Understanding Your Dog’s Sleep Habits (and How They Impact Yours)
Sharing a bed with a significant other can be comforting for some people and torture to others. Nights are either filled with tossing and turning or plenty of warm cuddling depending on your perspective, but would you guess that whichever group you fall into, new research would argue that you’ll actually get a better night’s sleep sharing that bed with your dog? In fact, the same study published in Anthrozoös, a journal that looks at the interactions between humans and animals, concluded that women sleep better throughout the night with a canine by their side than with a significant other or even a cat.
The research included data of the sleeping patterns from 962 women in the United States. 55 percent of them shared their bed with at least one dog and 31 percent of them shared the bed with at least one cat. Meanwhile, 57 percent of the 962 women shared their bed with a human partner, and dogs were reported as the least likely to disrupt sleep patterns of the women throughout the study. In fact, both cats and human partners were found to offer less comfort and security as well, according to the self-reported results from participants. It backs findings from another recent study conducted by the Mayo Clinic in Arizona, where both men and women who slept with a dog in their room reported better rest than those who didn’t. However, the Mayo Clinic study did report that having a dog in the bed resulted in more disturbed sleep than simply having them in the room.
Another positive of sharing a sleeping arrangement next to man’s (or in this case, a woman’s) best friend, according to the study: they seem to make us morning people.
“Dog ownership and its associated responsibilities may cause individuals to adhere to a stricter routine,” researchers said. “Keeping to a consistent sleep schedule may be beneficial to dog owners.”
Dogs tend to get up and moving when they wake. And as anybody who owns a dog has learned, they have plenty of energy to spread first thing in the morning and they typically don’t hesitate to let you know about it. Whether it’s sitting at the foot of your bed and barking until you wake up or climbing all over you and licking your face until you cave and get out of bed, dogs are a four-legged alarm clock most mornings. These things alone are enough to give a jolt to anybody’s morning.
“It’s a personal choice,” Patrick Mahaney, veterinarian and certified veterinary acupuncturist, of California Pet Acupuncture & Wellness says of the decision to share a bed with our pup. “The advantages include companionship, warmth and a sense of security.”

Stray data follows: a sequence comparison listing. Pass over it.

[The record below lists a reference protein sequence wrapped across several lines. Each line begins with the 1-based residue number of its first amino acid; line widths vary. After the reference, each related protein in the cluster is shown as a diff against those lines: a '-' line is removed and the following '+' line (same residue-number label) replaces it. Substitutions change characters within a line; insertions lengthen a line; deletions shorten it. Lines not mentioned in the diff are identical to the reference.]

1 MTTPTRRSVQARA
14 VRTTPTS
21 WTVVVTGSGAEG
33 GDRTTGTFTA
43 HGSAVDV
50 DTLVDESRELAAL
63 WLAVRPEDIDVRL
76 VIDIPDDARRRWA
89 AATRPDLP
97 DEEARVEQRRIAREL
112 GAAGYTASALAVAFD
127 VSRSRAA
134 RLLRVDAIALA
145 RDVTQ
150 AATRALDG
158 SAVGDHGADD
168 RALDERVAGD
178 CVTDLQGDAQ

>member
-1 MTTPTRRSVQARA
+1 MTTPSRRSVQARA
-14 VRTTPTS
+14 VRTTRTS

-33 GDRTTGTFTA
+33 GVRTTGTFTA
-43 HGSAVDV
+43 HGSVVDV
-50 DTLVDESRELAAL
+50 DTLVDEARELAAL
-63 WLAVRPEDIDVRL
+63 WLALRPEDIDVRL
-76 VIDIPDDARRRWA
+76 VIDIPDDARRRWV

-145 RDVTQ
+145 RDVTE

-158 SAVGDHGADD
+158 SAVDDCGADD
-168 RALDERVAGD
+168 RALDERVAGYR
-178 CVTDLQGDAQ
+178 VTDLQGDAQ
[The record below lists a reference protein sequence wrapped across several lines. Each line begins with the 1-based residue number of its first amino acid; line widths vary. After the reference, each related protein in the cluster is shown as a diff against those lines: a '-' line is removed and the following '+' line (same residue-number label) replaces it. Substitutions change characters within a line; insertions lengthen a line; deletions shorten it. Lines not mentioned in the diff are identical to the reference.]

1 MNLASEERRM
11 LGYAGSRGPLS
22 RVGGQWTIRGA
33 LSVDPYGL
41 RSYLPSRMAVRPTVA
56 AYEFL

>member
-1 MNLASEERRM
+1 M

So why is it such a big deal to have your dog in your bed at night as opposed to in their own sleeping area nearby or even in another part of the house? Of course, for many people, it’s simply a matter of comfort just to have their loved pet next to them through the night, but this is actually a pretty big deal for your dog. When he or she wants to climb into bed next to you it’s another sign of affection and even admiration, as they’re simply trying to spend as much time with and near you as possible. They admire you. They love you. And even when you’re sleeping, they just want to be next to you. Even though you’ve probably given and assigned an actual bed for your dog to sleep in each night they probably want to be next to you instead of in a space all by themselves. Even lying at your feet when you sit on the couch is a very similar sign of ultimate affection from your pup.
Now, in a typical 24-hour period, dogs will sleep for about 12 to 14 hours a day. That means they’re sleeping a good portion of the day while you’re away from home but maybe not straight through the entire eight hours you’re trying to rest in the evening. So if your dog tosses and turns plenty through the night (and of course, wakes you first thing in the morning when they want to be let out to relieve themselves) this is pretty normal. However, significant troubles getting good rest can be the result of sleep disorders in dogs.
"Dogs with sleep disorders might whine, cry, or frequently wake up during the night, become more sluggish during the day, or seem more disoriented when performing normal tasks," says Dr. JoAnna Pendergrass.
But the long term, big picture consequences of sleep deprivation for dogs is much greater and potentially much more harmful than just that. "Because sleep deprivation can cause a buildup of stress hormones, dogs with sleep disorders may also become more aggressive or develop other behavioral problems,” Pendergrass adds. “In addition, a lack of sleep can weaken a dog’s immune system, increasing the risk of infection."
Obviously, if you share a bed with your dog and he or she is having trouble sleeping then you’re going to deal with some restless nights yourself. The causes of this can vary from emotional and mental challenges to physical problems that keep a dog awake at night. Loneliness, for example, is one type of emotional stress that forces a dog to toss and turn just like it would for you at night. This is most common for puppies and newly adopted dogs. Now that you’ve brought them to a new, unfamiliar home, they’re not sure what to make of it all and simply need time to adjust. You can help out simply by keeping their crate in your own bedroom and near wherever you’re sleeping at night. You can gradually move the crate away over time as they start to adjust to their new home environment. Anytime a dog is suffering from an injury you are going to notice irregular behavior, even if the injury itself might not seem so obvious. Any of these could be signs that your dog is injured or sick and the most effective thing is often to take them right to a vet.